CNN's Legal View with Ashley Banfield glossed over Senate Minority Leader Mitch McConnell's (R-KY) history of obstructionism after he promised to work with Democrats in the Senate following his reelection, choosing instead to paint him as a "conciliatory" lawmaker.
Media reports suggested that it was previously unknown that some in the individual insurance market would have to seek new health care plans due to the Affordable Care Act's (ACA) regulations. In fact, the administration announced in 2010 that some insurance policies would not be "grandfathered" in under the new law, largely due to regular turnover in the health insurance marketplace.
Media outlets continue their campaign of false equivalency to misleadingly assign President Obama an equal share of the blame for not negotiating with Republicans to repeal, defund, or delay the Affordable Care Act to end the government shutdown. But polls show the American people overwhelmingly disapprove of GOP actions that led to the shutdown.
CNN aired a segment on Michigan's passage of a right-to-work law that was littered with misinformation, including the right-wing myth that workers in states without such laws are forced to join unions. In reality, federal law already prohibits unions from requiring workers to be members.
On Tuesday, Republican Gov. Rick Snyder signed the right-to-work legislation, which bans "requirements that nonunion employees pay unions for negotiating contracts and other services," the Associated Press reported. Unions strongly opposed the law, and heated protests have been taking place in and around the Capitol in Lansing.
On Erin Burnett OutFront, guest host Ashleigh Banfield began her coverage of the issue by claiming that the new Michigan law made it "illegal to force any workers to join a union." Similarly, reporter Poppy Harlow said workers in Michigan now "won't have to be part of a union." However, compulsory union membership is already illegal nationwide, and unions must still represent nonmembers under collective bargaining agreements. Right-to-work laws actually allow workers to receive these union benefits without having to pay fees.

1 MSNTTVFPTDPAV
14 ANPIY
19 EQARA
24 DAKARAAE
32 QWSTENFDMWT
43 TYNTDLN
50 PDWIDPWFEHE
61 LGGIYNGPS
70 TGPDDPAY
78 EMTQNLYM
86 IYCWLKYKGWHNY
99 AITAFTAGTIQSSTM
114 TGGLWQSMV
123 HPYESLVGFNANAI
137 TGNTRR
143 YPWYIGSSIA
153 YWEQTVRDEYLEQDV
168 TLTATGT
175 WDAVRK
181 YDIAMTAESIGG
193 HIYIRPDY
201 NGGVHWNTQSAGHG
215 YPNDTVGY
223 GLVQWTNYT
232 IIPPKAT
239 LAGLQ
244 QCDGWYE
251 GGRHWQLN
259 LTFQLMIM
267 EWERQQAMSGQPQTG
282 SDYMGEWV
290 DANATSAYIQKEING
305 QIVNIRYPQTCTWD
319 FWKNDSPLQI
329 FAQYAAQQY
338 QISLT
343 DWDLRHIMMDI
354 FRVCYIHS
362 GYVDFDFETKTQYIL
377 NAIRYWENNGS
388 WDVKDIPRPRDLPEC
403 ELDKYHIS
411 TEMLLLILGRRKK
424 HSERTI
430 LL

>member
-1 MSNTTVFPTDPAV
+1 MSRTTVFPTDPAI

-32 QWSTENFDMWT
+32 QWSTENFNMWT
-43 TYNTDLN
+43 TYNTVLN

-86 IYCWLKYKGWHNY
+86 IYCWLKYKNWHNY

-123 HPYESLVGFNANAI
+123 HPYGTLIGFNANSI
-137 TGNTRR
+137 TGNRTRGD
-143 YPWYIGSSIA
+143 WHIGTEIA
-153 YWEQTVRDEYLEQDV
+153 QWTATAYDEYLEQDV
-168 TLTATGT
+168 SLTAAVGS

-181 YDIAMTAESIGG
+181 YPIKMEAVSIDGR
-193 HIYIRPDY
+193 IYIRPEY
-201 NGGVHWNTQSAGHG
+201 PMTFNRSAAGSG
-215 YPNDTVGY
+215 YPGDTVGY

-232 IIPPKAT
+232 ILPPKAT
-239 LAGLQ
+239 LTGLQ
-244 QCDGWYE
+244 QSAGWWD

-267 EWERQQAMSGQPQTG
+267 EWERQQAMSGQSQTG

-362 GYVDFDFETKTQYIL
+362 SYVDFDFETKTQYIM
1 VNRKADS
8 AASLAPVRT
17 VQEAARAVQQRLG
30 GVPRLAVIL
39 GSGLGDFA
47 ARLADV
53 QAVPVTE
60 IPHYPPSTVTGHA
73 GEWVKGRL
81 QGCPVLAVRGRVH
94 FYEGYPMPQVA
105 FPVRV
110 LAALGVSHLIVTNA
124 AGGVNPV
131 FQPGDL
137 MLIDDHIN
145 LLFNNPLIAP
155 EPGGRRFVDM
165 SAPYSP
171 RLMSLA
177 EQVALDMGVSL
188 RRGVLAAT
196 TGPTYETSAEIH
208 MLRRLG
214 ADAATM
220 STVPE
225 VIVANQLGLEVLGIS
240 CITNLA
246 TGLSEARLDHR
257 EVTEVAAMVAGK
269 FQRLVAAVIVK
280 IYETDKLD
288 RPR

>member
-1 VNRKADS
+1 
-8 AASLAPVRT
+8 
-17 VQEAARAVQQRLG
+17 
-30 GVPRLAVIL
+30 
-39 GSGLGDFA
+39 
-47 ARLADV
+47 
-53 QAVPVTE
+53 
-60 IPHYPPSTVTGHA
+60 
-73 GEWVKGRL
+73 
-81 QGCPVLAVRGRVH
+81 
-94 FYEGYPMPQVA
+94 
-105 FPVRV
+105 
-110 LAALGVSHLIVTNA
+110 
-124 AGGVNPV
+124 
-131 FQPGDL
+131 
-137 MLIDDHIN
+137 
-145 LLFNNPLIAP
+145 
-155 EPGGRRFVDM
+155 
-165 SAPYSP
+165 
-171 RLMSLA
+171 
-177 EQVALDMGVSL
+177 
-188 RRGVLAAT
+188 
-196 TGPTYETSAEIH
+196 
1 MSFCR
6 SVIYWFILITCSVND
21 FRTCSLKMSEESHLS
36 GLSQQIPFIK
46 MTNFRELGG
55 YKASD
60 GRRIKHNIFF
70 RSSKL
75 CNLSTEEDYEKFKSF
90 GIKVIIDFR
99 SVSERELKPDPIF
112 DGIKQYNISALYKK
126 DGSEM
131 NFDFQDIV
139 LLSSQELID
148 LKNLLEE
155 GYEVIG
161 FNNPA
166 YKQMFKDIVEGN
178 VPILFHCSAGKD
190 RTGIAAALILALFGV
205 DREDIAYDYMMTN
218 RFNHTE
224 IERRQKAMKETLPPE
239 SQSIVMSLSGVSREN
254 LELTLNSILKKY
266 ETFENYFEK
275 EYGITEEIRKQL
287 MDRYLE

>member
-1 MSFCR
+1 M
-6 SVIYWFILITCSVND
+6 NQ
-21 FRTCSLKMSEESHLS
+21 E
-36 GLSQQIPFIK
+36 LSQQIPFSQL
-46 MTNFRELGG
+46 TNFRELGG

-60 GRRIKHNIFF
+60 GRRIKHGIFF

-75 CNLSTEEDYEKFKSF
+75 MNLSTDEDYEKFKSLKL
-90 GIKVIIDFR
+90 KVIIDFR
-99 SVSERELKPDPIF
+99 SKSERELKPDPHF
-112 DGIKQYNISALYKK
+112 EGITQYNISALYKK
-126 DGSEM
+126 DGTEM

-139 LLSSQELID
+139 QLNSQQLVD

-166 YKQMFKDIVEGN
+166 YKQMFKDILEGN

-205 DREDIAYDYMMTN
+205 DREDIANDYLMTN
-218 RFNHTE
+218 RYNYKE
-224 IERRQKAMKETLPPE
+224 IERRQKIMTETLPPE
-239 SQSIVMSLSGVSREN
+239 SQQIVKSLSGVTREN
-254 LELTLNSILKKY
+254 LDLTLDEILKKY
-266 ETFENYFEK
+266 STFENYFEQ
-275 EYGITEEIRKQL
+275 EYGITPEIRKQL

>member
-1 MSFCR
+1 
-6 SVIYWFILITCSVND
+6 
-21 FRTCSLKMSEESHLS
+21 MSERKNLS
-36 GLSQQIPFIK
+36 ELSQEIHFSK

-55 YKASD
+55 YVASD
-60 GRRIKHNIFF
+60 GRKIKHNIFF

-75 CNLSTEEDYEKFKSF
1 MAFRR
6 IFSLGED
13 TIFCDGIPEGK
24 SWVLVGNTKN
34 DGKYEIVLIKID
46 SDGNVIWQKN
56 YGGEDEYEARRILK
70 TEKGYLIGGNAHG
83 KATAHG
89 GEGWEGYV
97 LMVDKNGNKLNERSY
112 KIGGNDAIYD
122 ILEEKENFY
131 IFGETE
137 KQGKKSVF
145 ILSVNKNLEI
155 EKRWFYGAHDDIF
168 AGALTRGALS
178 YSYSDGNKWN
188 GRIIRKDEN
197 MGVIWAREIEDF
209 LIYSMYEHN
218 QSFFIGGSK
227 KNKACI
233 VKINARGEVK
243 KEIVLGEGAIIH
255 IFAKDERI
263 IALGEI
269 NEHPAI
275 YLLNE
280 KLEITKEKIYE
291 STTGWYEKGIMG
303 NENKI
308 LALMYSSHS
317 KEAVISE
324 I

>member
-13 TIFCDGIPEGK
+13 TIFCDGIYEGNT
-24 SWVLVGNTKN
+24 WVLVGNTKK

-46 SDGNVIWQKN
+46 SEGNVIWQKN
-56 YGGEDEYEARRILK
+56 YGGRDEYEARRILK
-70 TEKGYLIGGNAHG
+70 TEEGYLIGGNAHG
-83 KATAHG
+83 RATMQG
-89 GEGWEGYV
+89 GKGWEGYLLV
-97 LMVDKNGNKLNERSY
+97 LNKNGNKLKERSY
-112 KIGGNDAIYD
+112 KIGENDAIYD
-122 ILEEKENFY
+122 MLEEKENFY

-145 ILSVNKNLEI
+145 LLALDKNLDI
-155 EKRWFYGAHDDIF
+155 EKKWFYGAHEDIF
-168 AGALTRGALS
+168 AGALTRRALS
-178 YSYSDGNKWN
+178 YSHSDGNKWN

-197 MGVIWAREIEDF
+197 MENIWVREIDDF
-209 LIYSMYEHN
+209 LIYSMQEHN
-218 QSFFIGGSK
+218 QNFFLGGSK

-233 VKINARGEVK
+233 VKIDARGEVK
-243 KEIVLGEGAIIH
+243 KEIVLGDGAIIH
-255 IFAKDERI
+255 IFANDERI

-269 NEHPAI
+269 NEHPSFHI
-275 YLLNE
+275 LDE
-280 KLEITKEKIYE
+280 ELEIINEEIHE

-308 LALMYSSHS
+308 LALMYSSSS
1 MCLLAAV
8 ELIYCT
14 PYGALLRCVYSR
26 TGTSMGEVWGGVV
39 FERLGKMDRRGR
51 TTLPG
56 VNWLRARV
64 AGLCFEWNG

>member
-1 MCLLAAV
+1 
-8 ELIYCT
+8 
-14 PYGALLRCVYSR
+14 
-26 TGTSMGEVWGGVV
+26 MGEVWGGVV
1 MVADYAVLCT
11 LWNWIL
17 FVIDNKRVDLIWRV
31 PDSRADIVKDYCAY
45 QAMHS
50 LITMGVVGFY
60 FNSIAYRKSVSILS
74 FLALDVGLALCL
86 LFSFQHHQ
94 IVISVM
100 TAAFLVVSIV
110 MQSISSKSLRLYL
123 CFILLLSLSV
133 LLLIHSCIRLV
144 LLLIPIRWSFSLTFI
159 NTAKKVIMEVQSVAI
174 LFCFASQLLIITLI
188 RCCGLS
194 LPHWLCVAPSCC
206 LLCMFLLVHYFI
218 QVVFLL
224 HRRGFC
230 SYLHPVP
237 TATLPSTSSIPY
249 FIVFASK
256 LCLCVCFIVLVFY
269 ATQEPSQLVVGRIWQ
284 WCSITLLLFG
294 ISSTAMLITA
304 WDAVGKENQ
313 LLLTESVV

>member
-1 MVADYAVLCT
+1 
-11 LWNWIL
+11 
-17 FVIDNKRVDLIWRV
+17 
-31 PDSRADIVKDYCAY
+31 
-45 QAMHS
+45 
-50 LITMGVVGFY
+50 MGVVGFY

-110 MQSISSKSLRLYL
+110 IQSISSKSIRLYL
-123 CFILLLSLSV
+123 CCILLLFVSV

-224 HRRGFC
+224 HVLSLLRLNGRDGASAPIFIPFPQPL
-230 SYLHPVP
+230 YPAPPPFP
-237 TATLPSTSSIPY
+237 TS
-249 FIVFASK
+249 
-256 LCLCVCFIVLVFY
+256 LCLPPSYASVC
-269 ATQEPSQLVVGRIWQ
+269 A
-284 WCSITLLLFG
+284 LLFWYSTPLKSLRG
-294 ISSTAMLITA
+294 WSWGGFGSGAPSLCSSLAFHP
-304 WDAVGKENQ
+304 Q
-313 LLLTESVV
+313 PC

The segment also featured footage of Harlow interviewing Gov. Snyder, who said, "I think we'll see thousands of jobs coming to Michigan." After the footage aired, Harlow stated that while union members typically earn higher wages than nonmembers, Michigan will be "more competitive for businesses to come in" if wages are lower because of the right-to-work law.
Harlow's claim is contradicted by economic research that says right-to-work laws have little impact on employment or economic growth.
Later in the segment, Banfield asked CNN contributor John Avlon to explain the difference between the labor protests in Michigan and those in Wisconsin last year. Avlon said the difference is that "Wisconsin was all about public-sector unions" and Republicans' push to eliminate collective bargaining for most government employees there. Avlon added, "There is a world of difference" in Michigan, "which is about right-to-work for private-sector unions."
But Avlon is wrong: The right-to-work legislation in Michigan affects private-sector workers and public-sector workers. The AP reported that the Michigan Legislature approved two bills: "One measure dealt with private-sector workers, the other with government employees. Republican Gov. Rick Snyder signed them both within hours."